Opening a bank account has different challenges the world over. Some institutions in certain jurisdictions make the process needlessly complicated, others are free to adopt a more ‘old-fashioned’ attitude to banking.
I’ve been living in Thailand since December 2012 and since I moved here, friends have put me off opening a bank account here as I do not have a Thai work permit or business visa. The rules for client on-boarding in Thailand have supposedly toughened up in the past 12 months as the government’s Anti-Money Laundering Office has tried to raise banking standards across the country in response to a few bad reports from the international AML community.
In the past, any foreigner could walk into a bank with their passport, give any random address without providing proof and receive a fully functioning savings account with ATM card. No KYC required.
Since new standards have been introduced, foreigners have found it increasingly difficult to open bank accounts in Thailand. The standards however, are applied varyingly. A Malay friend of mine with a business visa and work permit was asked by his bank if he had those documents, but was never asked to produce them as proof. Another acquaintance, who is has overstayed on his visa and is in the country illegally, opened an account without any comment from the bank.
As an experiment, I thought I would try out the new account opening rules.
Friends had already told me which bank to go to for a no questions asked account. So, one afternoon I went to the bank armed with my passport , containing my visa and a few strands of an address which is near where I live.
The cashiers observed me with some alarm when I asked about opening the account, more in connection with a farang showing up unaccompanied by a Thai friend to translate. To my surprise, the customer identification process began immediately. Qs from the bank staff, As are my responses.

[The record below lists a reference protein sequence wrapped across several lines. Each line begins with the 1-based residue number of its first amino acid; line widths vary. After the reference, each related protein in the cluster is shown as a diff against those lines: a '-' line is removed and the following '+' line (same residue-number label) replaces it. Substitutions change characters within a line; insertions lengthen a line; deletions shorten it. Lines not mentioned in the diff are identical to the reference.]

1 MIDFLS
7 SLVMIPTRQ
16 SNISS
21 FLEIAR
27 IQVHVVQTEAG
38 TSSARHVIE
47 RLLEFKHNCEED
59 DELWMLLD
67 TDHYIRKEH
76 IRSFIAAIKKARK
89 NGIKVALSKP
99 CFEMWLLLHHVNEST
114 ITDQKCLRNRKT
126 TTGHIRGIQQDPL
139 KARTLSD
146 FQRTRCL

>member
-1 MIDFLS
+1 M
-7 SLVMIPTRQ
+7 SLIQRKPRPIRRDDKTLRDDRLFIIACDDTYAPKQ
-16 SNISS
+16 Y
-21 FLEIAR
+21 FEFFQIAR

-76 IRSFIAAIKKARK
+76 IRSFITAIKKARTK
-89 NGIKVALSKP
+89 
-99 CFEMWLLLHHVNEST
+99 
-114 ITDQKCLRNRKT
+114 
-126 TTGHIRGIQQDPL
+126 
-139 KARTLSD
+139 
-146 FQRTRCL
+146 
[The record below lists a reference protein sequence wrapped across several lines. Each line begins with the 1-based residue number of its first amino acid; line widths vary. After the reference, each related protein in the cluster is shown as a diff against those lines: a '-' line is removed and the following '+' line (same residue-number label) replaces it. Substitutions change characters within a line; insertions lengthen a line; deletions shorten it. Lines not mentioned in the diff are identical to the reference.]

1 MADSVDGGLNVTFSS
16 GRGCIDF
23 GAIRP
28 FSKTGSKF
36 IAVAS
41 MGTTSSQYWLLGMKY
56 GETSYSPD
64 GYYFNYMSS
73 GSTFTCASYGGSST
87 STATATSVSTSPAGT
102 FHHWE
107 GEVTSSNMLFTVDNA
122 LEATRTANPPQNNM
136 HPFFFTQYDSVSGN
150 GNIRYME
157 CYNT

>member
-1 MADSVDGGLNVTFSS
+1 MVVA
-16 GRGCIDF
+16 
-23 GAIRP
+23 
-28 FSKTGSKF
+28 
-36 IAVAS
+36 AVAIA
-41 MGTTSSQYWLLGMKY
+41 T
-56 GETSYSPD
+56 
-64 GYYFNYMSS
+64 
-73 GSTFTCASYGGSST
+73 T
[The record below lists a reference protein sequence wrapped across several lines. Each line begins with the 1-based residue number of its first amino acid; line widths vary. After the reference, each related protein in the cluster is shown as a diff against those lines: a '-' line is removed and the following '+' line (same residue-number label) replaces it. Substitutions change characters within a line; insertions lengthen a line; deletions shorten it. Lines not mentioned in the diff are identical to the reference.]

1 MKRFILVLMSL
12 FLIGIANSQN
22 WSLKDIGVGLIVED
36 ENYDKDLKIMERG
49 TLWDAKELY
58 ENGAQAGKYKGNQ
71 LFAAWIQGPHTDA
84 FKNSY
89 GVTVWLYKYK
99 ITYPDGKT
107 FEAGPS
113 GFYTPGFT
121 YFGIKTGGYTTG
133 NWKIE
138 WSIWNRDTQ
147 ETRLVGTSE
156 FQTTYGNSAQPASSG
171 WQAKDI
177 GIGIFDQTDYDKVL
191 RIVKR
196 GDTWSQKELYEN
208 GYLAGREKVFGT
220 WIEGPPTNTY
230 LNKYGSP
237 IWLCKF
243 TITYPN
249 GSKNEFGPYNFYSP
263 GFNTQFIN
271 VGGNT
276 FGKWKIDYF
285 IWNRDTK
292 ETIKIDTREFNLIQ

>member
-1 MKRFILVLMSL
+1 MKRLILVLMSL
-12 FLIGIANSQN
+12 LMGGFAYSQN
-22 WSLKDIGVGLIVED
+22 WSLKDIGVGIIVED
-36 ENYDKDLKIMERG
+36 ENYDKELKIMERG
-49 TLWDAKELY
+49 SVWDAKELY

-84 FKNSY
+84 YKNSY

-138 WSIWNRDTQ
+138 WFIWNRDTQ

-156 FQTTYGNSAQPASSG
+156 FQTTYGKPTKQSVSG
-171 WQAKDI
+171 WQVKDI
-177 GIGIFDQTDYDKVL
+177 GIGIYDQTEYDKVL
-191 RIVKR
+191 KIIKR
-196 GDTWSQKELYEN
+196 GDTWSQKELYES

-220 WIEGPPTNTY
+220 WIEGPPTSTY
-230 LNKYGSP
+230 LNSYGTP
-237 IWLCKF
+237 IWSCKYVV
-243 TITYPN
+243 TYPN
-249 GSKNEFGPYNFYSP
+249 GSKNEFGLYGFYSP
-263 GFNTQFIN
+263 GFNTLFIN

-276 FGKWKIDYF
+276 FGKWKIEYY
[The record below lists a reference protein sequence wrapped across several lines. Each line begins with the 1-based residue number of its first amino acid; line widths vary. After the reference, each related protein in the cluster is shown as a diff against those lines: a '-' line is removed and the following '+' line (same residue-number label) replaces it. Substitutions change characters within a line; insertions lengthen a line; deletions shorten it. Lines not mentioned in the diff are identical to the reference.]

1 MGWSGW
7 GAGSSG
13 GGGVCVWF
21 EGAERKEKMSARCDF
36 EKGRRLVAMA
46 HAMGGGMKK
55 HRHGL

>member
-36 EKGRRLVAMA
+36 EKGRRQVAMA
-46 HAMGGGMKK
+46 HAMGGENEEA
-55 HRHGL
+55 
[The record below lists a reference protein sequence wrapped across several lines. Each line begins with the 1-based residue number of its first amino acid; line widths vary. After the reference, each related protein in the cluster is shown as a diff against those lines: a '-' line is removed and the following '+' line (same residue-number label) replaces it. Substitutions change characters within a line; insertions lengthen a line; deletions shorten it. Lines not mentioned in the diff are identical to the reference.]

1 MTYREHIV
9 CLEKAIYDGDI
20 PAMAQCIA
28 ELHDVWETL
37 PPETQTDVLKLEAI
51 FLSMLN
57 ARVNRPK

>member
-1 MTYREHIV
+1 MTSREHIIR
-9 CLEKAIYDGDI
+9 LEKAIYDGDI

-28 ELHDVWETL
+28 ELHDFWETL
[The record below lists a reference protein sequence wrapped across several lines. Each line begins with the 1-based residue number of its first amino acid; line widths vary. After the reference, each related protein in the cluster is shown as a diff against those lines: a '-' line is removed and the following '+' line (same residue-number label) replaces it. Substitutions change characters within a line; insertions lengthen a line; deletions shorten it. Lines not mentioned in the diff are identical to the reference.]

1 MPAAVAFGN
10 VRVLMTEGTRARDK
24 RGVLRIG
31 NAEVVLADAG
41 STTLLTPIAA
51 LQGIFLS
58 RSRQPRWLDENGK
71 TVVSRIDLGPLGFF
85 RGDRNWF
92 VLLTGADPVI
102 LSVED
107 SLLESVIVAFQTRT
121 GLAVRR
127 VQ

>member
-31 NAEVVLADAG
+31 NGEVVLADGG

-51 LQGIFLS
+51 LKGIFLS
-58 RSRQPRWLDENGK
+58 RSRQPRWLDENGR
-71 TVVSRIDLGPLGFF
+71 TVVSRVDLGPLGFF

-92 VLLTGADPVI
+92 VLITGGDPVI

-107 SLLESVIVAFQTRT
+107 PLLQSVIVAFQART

Q1. “Oh. You staying here long time?” asked the cashier. I nodded my confirmation.
Q2. “Where you staying?” –
A2. “In the fishing village.”
At this point the staff conferred with each other, and called on an expert to verify this information. The cashier at the forex counter lived in the fishing village too. She didn’t recognise me, nor I her. This could have been a set back, but it wasn’t.
Q3. Where in fishing village?
A3. “The Coconut Restaurant” – which is almost true. I will be living next to the restaurant in a blue wooden bungalow. I could have given the Blue Bungalow as my address and it would have been ok.
The staff conferred again, decided they didn’t know where the restaurant was, but that it didn’t matter and asked me to write down my name and address and hand over my passport for, what I assumed would be, verification.
I then sat with a bank clerk who spoke and read English well enough to ask me a few more questions, but none of which were remotely associated to the account purpose or how long I planned to be in Thailand. Still, I expected them to ask me to produce a work permit. No request came, just as I was told.
Would anyone like to guess if I got the account or not?
Answers on the back of a KYC form addressed to me at the Blue Bungalow, Thailand.
- Opening a bank account in Thailand (thebigmangolife.com)